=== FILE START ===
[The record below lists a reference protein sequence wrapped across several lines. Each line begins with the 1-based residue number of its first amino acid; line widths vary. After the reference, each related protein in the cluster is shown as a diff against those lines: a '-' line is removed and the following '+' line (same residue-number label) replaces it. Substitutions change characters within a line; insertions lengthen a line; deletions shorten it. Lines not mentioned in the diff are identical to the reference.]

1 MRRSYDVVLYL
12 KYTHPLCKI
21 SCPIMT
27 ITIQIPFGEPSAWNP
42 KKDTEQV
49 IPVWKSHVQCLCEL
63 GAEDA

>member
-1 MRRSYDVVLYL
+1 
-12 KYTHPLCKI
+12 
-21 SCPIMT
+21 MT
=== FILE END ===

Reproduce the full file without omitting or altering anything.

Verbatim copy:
[The record below lists a reference protein sequence wrapped across several lines. Each line begins with the 1-based residue number of its first amino acid; line widths vary. After the reference, each related protein in the cluster is shown as a diff against those lines: a '-' line is removed and the following '+' line (same residue-number label) replaces it. Substitutions change characters within a line; insertions lengthen a line; deletions shorten it. Lines not mentioned in the diff are identical to the reference.]

1 MRRSYDVVLYL
12 KYTHPLCKI
21 SCPIMT
27 ITIQIPFGEPSAWNP
42 KKDTEQV
49 IPVWKSHVQCLCEL
63 GAEDA

>member
-1 MRRSYDVVLYL
+1 
-12 KYTHPLCKI
+12 
-21 SCPIMT
+21 MT